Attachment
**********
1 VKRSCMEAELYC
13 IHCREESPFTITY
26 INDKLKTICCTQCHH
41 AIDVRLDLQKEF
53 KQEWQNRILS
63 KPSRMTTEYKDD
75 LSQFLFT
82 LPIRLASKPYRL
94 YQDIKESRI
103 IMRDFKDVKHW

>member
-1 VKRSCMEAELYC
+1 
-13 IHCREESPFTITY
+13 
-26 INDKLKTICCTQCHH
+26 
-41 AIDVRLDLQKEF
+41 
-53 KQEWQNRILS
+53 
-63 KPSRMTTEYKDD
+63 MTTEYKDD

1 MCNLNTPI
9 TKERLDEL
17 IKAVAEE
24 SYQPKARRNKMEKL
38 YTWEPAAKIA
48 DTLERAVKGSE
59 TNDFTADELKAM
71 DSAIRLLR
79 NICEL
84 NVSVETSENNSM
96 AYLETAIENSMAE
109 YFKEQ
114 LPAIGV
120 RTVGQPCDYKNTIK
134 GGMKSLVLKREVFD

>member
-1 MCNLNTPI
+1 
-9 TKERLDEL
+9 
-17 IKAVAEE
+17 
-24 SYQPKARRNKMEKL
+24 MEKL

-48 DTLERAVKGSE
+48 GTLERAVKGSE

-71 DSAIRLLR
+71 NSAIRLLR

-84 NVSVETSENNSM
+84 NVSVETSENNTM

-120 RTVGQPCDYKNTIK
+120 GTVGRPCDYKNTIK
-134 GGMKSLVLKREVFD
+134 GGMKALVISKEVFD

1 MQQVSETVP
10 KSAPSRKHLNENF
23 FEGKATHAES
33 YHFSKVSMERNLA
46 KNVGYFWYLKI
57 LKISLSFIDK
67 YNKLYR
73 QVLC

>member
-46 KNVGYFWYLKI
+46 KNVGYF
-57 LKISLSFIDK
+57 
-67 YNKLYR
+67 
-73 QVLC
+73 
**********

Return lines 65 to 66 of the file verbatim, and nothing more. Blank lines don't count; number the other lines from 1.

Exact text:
73 QVLC

>member